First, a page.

- Describe how the negotiation process between labor and management works.
Review Labor Unions and "Unions" on pages 263–264 of Introduction to Business.
5f. Describe business law concepts that apply to business
A. In our introductory course to business, let's review three business law concepts: business contracts, risk management, and bankruptcy.
Businesses create and enter into contracts with other businesses and with individuals to delineate the terms of any financial agreements they have with one another.
- Define a contract.
- Define three sources of contract law: case law, statutory law, and International Sales Law.
- Define four elements of contracts:
- explicitness – express, implied, and quasi;
- mutuality – bilateral and unilateral;
- enforceability – void, voidable and unenforceable; and
- degree of completion – execution.
Review General Perspectives on Contracts, Sources of Contract Law, and Basic Taxonomy of Contracts.
B. Businesses manage the risks they encounter in four general ways: avoidance, reduction, sharing or transference, and assuming.
- Define risk management.
- Define four strategies businesses use to manage risk: risk avoidance (eliminate), risk reduction (mitigate), risk sharing (transfer), risk retention (accept and budget for).
- Name some sources of risk businesses experience.
- Which of the four strategies for managing risk explains why businesses purchase insurance?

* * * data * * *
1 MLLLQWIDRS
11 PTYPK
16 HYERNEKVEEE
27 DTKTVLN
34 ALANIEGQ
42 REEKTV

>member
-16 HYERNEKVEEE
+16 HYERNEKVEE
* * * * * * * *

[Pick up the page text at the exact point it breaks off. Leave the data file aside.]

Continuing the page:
Review Risk Management.
C. Businesses can fail for a variety of reasons that are within and outside their control. When this happens, business managers need to choose the best form of bankruptcy to legally disband or restructure their business.
- Define three forms of bankruptcy: business bankruptcy – Chapter 7, business reorganization – Chapter 11, and personal bankruptcy – Chapter 13.
- Which form of bankruptcy disbands the business?
- Which form of bankruptcy allows the business to restructure just one debt?
Review What is Business Bankruptcy?.
Unit 5 Vocabulary
Be sure you understand these terms as you study for the final exam. Try to think of the reason why each term is included.
- Autocratic leadership
- Case law
- Chapter 7 business bankruptcy
- Chapter 11 business reorganization
- Chapter 13 personal bankruptcy
- Collective bargaining
- Corporate culture
- Corporate mission
- Corporate social responsibility
- Democratic leadership
- Economic model
- Employee benefit
- Flexible workplace
- Human resource
- International sales law
- Job analysis
- Job description
- Job evaluation
- Job specification
- Labor union
- Laissez-faire leadership
- Mission statement
- Operational plan
- Risk assumption
- Risk avoidance
- Risk reduction
- Risk transfer
- Situational leadership
- Social responsibility
- Socio-economic model
- Statutory law
- Strategic plan
- Tactical plan